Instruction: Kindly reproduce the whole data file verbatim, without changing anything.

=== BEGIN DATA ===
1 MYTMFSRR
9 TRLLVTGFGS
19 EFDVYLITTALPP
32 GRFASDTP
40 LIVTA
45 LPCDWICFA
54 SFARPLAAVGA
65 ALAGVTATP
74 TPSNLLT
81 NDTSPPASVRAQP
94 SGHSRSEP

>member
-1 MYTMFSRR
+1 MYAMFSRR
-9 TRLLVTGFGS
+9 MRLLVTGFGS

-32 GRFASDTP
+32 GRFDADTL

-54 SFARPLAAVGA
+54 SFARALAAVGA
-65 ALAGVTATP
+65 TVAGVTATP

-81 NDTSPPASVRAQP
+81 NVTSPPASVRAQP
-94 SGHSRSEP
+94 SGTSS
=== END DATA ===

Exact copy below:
1 MYTMFSRR
9 TRLLVTGFGS
19 EFDVYLITTALPP
32 GRFASDTP
40 LIVTA
45 LPCDWICFA
54 SFARPLAAVGA
65 ALAGVTATP
74 TPSNLLT
81 NDTSPPASVRAQP
94 SGHSRSEP

>member
-1 MYTMFSRR
+1 MYAMFSRR
-9 TRLLVTGFGS
+9 MRLLVTGFGS

-32 GRFASDTP
+32 GRFDADTL

-54 SFARPLAAVGA
+54 SFARALAAVGA
-65 ALAGVTATP
+65 TVAGVTATP

-81 NDTSPPASVRAQP
+81 NVTSPPASVRAQP
-94 SGHSRSEP
+94 SGTSS